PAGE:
I have for years thought that I needed to catch up with The Outlaw Josey Wales... but it turns out I have seen it. I don't know how long ago, but I distinctly remembered almost every scene, and knew the general outline of what was going to happen next. I also remembered that I didn't think much of the film, that it seemed a pretty standard Western story (which probably meant that I saw it when I was much younger as well, as this story isn't especially common.)
I have to say that I'm really glad that I watched it again because it has certainly gone up in my estimation in this viewing.
Clint plays the title character who finds himself in the middle of the Civil War after a Union troop destroys his house, rapes and kidnaps his wife and kills his son. When the war finishes and he finds himself on the losing side, he cannot pledge allegiance to the Union, and finds himself an outlaw, being chased across the land, from Missouri to Texas.
But my question about this film comes in the short introduction that Clint, in his current aged appearance, makes to the film. He says that it is "about the destructiveness of war"... which puzzled me. There is a brief war montage at the beginning of the film, but almost all of the film takes place in the aftermath of the Civil War. I believe the director, so it caused me to reconsider what this film was really about. Suppose it was all about war, how would it be read?
First, the situation comes as a result of war. Clint's family is killed and he is thirsty for revenge because a group of men was given licence to ravage uncontrollably, which really would happen only in wartime. The betrayal of his men comes from the hatred and distrust of even honorable men that occurs in wartime. Clint is declared an outlaw because he refused to put the war behind him. Everywhere he went the bodies stacked up because no matter where he was the war followed him. Even though many had put the war behind them, he didn't because his thirst for revenge hadn't been fulfilled, and there were many who wanted to take revenge on him. The large price on his head was also an aftermath of the war, in which war crimes were overlooked (or even rewarded with promotions). Because of this continuing war, Clint could never settle down, never relax, never create a new homestead.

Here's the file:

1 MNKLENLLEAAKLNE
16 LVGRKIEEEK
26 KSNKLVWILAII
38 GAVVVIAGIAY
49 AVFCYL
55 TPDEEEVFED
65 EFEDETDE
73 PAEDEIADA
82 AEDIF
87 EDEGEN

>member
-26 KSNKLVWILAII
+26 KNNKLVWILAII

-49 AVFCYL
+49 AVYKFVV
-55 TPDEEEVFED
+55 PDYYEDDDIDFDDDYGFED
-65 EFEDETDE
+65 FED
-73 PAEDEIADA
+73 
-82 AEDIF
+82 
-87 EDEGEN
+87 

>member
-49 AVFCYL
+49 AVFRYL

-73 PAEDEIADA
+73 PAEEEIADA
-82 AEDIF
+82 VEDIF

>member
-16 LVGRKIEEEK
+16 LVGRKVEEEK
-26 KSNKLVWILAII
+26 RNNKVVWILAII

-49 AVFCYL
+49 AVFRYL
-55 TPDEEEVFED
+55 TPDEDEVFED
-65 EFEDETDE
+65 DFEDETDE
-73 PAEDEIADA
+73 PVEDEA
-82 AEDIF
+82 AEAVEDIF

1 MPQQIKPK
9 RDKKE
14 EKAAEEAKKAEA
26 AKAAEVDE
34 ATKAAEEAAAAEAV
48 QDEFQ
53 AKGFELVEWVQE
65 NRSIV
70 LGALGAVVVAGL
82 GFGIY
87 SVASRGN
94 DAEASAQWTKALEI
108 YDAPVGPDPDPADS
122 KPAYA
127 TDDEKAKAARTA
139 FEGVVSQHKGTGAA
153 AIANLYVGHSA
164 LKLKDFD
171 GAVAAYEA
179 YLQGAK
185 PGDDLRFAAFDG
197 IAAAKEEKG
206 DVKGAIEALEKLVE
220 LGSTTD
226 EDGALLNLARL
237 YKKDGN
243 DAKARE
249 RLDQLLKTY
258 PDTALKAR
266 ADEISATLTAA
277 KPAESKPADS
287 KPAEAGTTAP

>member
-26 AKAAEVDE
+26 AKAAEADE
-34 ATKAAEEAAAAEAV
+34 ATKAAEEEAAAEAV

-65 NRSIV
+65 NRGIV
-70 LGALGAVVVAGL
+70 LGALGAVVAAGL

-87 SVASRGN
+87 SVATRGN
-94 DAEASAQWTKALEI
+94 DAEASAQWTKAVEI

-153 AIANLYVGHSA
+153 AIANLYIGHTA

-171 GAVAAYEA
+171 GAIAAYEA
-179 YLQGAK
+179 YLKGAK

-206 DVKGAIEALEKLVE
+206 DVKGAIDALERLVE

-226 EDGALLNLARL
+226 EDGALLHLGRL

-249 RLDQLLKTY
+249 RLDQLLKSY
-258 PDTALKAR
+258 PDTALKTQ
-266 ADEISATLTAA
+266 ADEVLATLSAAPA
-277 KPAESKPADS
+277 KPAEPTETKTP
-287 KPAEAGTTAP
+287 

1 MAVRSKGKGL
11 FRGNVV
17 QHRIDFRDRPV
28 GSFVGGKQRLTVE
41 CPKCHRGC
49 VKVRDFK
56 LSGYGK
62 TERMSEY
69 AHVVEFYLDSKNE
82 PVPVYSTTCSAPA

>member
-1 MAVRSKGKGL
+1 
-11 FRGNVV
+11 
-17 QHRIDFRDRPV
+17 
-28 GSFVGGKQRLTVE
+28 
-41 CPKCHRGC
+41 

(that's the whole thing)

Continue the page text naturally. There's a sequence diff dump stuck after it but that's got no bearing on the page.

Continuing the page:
There are signs of peace between individuals. Hatreds can be set aside between individuals, and battles can be agreed to be avoided between individual leaders. But this cannot happen, it is agreed, between governments. Governments must fight and kill the innocent because they have no choice. [spoiler]At the end, the man whom Clint thought betrayed him declared his peace, saying, "The war is over." But this is only because the government's official records declared the outlaw dead. War can only end in the face of a lie. [/spoiler]
How does this fit into Clint Eastwood's filmography and politics? I think it is clear that Clint supports the individual right of violence, but opposes any institutional violence. Institutional violence kills too many innocents, ruins the independent nuclear family/homestead ideal, and destroys lives long past the war's cessation. Clint is close to a libertarian, seeing government as a largely malevolent force, creating a context in which the individual is forced to be an outlaw to survive.
While the ethics and politics I might question (especially any support of redemptive violence), I think that this film presents such an ideal in a marvelous way. It is often subtle, and the brutality of the story is often softened by the beauty of the landscape, not unlike The Searchers. The cinematography and pacing is certainly reflective of Leone's influence, although Eastwood doesn't have the patience of Leone to really develop an intense suspense. This film is about as close as I've seen Eastwood get to an epic film, in both theme and size of landscape.